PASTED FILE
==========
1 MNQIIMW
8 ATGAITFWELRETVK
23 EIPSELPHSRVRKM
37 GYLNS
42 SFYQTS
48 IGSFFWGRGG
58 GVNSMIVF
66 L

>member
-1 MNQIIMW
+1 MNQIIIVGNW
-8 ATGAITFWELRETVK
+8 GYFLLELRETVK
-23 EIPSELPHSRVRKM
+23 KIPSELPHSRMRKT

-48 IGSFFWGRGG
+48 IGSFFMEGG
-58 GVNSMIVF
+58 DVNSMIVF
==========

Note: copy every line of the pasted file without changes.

1 MNQIIMW
8 ATGAITFWELRETVK
23 EIPSELPHSRVRKM
37 GYLNS
42 SFYQTS
48 IGSFFWGRGG
58 GVNSMIVF
66 L

>member
-1 MNQIIMW
+1 MNQIIIVGNW
-8 ATGAITFWELRETVK
+8 GYFLLELRETVK
-23 EIPSELPHSRVRKM
+23 KIPSELPHSRMRKT

-48 IGSFFWGRGG
+48 IGSFFMEGG
-58 GVNSMIVF
+58 DVNSMIVF